Unit 3 Regulation of Gene Expression

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1

Gene Expression

translation of info encoded in a gene into a protein or RNA

2

Advantages of Gene Regulation

*Cellular control of structure & fx, *versatility and adaptation, *conservation of energy, *development- stages of protein synthesis

3

Regulated Transcription in Prokaryotes

Mostly regulated on the level of *initiation; one promoter for all genes in an operon

4

Repressors

prevent binding of RNA pol to promoter. *Constitutively active, *Corepressor required to activate repressor (incr. [Trp] inhibits transcription of Trp operon. Trp is corepressor of Trp operon)

5

Inducers

stimulate transcription, usually nutrients or their metabolites, bind represser and release it from operator. No inducer = no expression.

6

Lac Operon

encodes for lactose metabolism; allolactose (lactose metabolite) is an inducer. Glucose prevents activation of lac operon. Enzymes for Glucose met constantly produced.

7

cAMP-CRP Lac Operon Cont.

necessary coactivator (low transcription w/o). Low Glucose leads to incr. [cAMP], cAMP binds CRP and binds to operon and stim. pol binding and transcription

8

Attenuation of Transcription

Trp operon: [Trp] is high, ribosome rapidly translates generating a hairpin loop between sequences 3 & 4 = termination. [Trp] is low, ribosome stall at Trp codons and hairpin does not form & entire operon is transcribed.

9

Regulation of Gene Expression in Eukaryotes

Chromatin structure: chromatin remodeling and gene rearrangement, Transcription: TFs affect binding of RNA pol, Maturation of mRNA- processing incl. alternative splicing, Translation: initiation and mRNA stability

10

What happens if a promoter region is a part of nucleosome?

Transcription does not occur- requires chromatin remodeling

11

Genetic Imprinting

some genes are only actively transcribed on paternally or maternally inherited chromosomes.

Gene expression is also affected by rearrangements, amplification, and deletion

12

Epigenetic Changes in Chromatin

DNA methylation and other histone modifications alter structure of chromatin and gene expression- tissue and cell specific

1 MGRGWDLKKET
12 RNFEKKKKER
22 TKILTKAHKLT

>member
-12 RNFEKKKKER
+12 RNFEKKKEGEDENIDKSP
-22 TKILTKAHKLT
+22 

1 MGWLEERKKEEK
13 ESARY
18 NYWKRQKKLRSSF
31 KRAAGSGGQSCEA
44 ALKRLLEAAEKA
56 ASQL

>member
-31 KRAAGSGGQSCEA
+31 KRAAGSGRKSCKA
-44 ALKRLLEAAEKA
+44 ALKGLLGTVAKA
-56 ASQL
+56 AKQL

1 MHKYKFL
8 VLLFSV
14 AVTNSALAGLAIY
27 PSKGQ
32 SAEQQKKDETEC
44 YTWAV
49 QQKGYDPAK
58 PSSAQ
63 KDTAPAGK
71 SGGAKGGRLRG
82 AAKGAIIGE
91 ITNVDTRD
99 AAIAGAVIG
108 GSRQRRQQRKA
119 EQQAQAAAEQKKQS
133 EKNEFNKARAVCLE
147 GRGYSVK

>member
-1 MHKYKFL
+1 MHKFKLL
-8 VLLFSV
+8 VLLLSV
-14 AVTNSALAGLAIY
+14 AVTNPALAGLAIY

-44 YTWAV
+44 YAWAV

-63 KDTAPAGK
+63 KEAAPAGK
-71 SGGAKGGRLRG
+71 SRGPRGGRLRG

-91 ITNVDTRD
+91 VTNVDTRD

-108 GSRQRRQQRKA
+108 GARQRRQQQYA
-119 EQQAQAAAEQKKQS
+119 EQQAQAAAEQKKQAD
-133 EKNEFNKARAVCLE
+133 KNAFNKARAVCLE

13

Angelman Syndrome

intellectual and developmental delay; inability to express gene UBE3A on paternally inherited *chromosome 15 by imprinting; mutation (15%) deletion (70%) of maternal gene- paternal imprinted gene cannot be expressed. Affects 1:12K-20K

14

Prader-Willi Syndrome (PWS)

Loss of genes active only on paternal *chromosome 15 (opposite angelman syndrome); genes for small nucleolar RNAs (snoRNAs); low muscle tone & instable appetite in childhood- hyperphagia & obesity; 70% deletion of region of paternal chromosome 15- maternal uniparental disomy (UPD)

15

Prader-Willi Syndrome (PWS) Cont.

25% caused by two copies of maternal chromosome 15. Affects 1:10K-30K

16

Silver-Russell Syndrome

dwarfism caused by imprinting error; loss of methylation of H19 & IGF2 genes on *chromosome 11 leads to slow growth, *can receive 2 maternal chromosome 7- no expression of genes only in paternal copy. Incidence 1:3K-100K

17

DNA Methylation and Cancer

DNA *hypermethylation can *silence tumor suppressors (DNA repair, neg regulators of cell cycle, neg regulators of DNA repl, & chromosomal stability) and *hypomethylation activate proto-oncogenes (cMYC & H-RAS)

18

Methylation of DNA

Cytosine can be methylated by *DNA methyltransferases (~1% of bases are methylated); genes are less actively transcribed (globin genes methylated in cells where not expressed); regulated gene expression during differentiation. *Overall hypomethylation in cancer cells

19

ATP-dependent Chromatin Remodeling Complexes

Unwind DNA from Nucleosome

20

Covalent modification of Histones

Histone Acetyltransferases (HAT) create active chromatin.